"Last Night A Weegie Saved My Life" is very personal. For people who don't know who Matt Price is what should they know about you beforehand?
I've been a comedian for about 15 years and one of the things I do is tell funny and personal stories at the Edinburgh Festival when I do a solo show. I adapt to whatever audience I'm in front of, so I can host or do a club set too.
We loved the fact that you avoided the microphone and spoke directly to the audience. Was that an easy decision to make? To be honest, I didn't know until I started doing it. It felt like the right thing to do on that particular occasion and I think I made the right decision.
This is a very personal show. Did you always know what you wanted to include?
This year is the most personal story I've shared with an audience. I wanted to tell it in a way that would be funny first and foremost. I do care about the audience and how they feel and there are parts of the story that are perhaps difficult to listen to, but I'm hoping that the show and the story is done with good humour and respect.
Why did you decide to bring it to this year’s festival?
It's the right time for me tell this story. I'm over it and the impact that it had, so I' not upset in any way when tell it which I think makes it better for the audience too.
Is it easy for you wind down after the show?
I'm usually tired afterwards and it all depends on how far I have to travel home as to how I wind down. In Edinburgh I can walk to where I'm staying which is a luxury.
Do you find performing the show cathartic?
I enjoy making the audience laugh and with this show, the catharsis actually comes from telling the whole story well. It's particularly satisfying when the audience laugh at the end of it all.
Last year I rather enjoyed Lewis Schaffer's "Unopened Letters To My Mother" and even Stuart Goldsmith has a rant in his show when he wondered if he should continue as a stand-up. Do you think there is a reason why "issue" shows are becoming more common?
I think they've always existed. I've just followed my instinct and told a story I care about every year. I don't really follow trends, but it's nice to be doing something that's getting popular.
Are you looking forward to performing this show throughout August?
Very much so. I'm interested to see what everyone thinks of it. I want people to enjoy it and tell other people about it.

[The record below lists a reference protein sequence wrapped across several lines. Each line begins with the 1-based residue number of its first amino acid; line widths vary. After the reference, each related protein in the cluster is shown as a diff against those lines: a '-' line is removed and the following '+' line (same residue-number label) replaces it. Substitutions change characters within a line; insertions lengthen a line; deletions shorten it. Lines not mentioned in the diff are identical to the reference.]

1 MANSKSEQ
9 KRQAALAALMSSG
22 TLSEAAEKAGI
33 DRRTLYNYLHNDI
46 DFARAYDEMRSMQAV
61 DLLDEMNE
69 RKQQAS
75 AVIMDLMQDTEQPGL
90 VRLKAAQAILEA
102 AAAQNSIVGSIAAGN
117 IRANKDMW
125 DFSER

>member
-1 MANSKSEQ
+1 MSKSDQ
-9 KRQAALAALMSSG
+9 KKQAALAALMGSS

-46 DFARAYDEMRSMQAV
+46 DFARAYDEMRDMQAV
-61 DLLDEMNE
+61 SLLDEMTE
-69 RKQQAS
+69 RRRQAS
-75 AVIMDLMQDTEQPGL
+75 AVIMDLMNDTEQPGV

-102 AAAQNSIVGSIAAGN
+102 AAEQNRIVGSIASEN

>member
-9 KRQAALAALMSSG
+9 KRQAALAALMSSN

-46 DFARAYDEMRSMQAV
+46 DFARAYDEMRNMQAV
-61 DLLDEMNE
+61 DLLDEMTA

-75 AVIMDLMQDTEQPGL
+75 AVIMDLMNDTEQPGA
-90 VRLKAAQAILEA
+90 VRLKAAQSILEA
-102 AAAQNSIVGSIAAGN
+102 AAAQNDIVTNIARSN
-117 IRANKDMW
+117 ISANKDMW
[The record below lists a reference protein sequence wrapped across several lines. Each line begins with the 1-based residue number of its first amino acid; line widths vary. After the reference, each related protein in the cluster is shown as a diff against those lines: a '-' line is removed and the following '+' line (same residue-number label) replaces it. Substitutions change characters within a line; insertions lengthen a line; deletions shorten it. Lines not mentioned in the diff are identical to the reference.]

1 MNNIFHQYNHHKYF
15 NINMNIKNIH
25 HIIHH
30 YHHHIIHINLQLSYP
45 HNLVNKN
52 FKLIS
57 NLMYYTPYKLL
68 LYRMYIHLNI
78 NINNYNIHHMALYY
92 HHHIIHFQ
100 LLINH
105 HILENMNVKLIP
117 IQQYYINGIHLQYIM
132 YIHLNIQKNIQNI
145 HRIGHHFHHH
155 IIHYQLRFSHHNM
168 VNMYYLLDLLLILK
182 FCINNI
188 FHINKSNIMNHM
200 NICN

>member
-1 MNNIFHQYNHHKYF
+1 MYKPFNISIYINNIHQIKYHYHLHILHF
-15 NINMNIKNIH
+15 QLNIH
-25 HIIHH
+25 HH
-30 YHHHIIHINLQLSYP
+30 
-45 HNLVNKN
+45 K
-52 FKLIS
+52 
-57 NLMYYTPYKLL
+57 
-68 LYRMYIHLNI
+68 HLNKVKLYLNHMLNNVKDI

Your show starts at 7.00pm. How will you pace your day?
I'll have breakfast with the missus, go for a walk, do a guest spot and the day will fly in.
Compared to most of the acts at Edinburgh this year you can be described as a veteran. It is my 20th festival & I am getting very excited about the festival. Do you still get that same air of expectation?
It's always exciting being in Edinburgh. There's that possibility every year that as a performer, you might have THE show that people are talking about. But it's also great to perform every night for a month.
The festival is almost within touching distance now. Is it all excitement or is there an element of panic?
Both. It's 5am on August 1st and I'm wide awake and wondering what's going to happen. I have all sorts of possibilities going through my head.
Do you normally get to see many other shows?
Not usually. I do get to see a lot of people from the comedy circuit that I haven't seen in a while, which is great.
Is there anyone in particular you would like to see?
Martha McBrier (my missus), Larry Dean because he's a great comic and great friend, Yianni and Jinx Yeo.
Do you remember much about your 1st performance in Edinburgh?
It would been 2005. So not really.
What is your silliest Edinburgh festival memory?
A guy in the audience who told me that had a bandage on his finger because he had accidentally cut the end of his finger off. There was another guy who also had a bit of his finger missing. You had to be there!
What is your favourite Edinburgh memory?
Meeting the missus in 2005. There have been lots of fun stuff, but that does stand out.
Sum up the Edinburgh festival in 5 words?
The great annual comedian's lottery
What are your top tips for surviving the Edinburgh festival?
As a performer, eat well. Sleep well.
Try not to worry about what others are doing.
Try and enjoy it.
Remind yourself that this is what you've chosen to do.
What are you most looking forward to about this this year's festival?
I've set myself some goals and I want to see if they happen or not. I'm looking forward to doing a show that people really enjoy and then sleeping for a week afterwards!
Matt Price will be perfrmoing Last NIght a Weegie Saved My Life at
Gilded Balloon Teviot from 3rd-26th August (not 13th).
One of the things that keeps me coming back to the Edinburgh Fringe year on year (this year will be my 20th festival) is the sheer variety and quality of the shows on offer. This was proved (once again) by the 3 Edinburgh previews I saw at the Sherman Theatre in Cardiff last week-end. Stuart Goldsmith – End Of was an impressive fun hour, Matt Forde showed his political satire skills and Matt Price mesmerised us with an hour of intimate stories.
Matt Price kindly donated his time to answer the following questions as he readied himself for this year where he will be performing 'Last Night A Weegie Saved My Life".